From Mar 1, Google will consolidate 60 privacy policies into one
In a very significant move which has the potential to impinge upon privacy rights, from March 1, 60 Google products will be consolidated into one single database. Sanjib Kr Baruah reports.
In a very significant move which has the potential to impinge upon privacy rights, from March 1, 60 Google products will be consolidated into one single database.
'We're getting rid of over 60 different privacy policies across Google and replacing them with one that's a lot shorter and easier to read. Our new policy covers multiple products and features, reflecting our desire to create one beautifully simple and intuitive experience across Google,' the company said in a post.
While the company has said that its basic philosophy of protecting privacy hasnt changed, the aim of the move is to provide with as much transparency and choice as possible, through products like Google Dashboard and Ads Preferences Manager alongside other tools.
This is bound to raise heckels of privacy propenents. Said Shelly Palmer in a huffingtonpost.com post: 'The aggregation of these data will empower Google to correlate and contextualize our thoughts, aspirations, actions, physical locations and the timelines for the basic processes of the doing of life.'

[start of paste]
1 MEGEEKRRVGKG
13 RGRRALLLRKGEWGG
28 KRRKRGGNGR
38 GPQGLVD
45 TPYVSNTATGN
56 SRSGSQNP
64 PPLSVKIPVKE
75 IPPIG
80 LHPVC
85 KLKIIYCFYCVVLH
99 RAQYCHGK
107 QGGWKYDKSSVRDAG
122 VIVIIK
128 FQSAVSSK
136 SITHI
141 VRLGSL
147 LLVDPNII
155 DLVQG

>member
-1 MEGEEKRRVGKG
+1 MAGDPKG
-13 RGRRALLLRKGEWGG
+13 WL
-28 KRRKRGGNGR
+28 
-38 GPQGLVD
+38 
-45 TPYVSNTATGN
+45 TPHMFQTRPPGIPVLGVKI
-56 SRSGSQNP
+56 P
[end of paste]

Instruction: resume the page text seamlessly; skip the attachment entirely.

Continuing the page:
Google also said: 'And we'll never sell your personal information or share it without your permission (other than rare circumstances like valid legal requests),' it said.
And legal requests from India are already climbing.
Interestingly in the January to June 2011 period, Google received a request from an Indian local law enforcement agency to remove 236 communities and profiles from orkut that were critical of a politician. 'We did not comply with this request, since the content did not violate our Community Standards or local law.'
Again, from July to December 2010, there were requests from different Indian law enforcement agencies to remove a blog and YouTube videos that were critical of chief ministers and senior officials of different states.
The number of such content removal requests had already increased by 123% compared to the previous reporting period.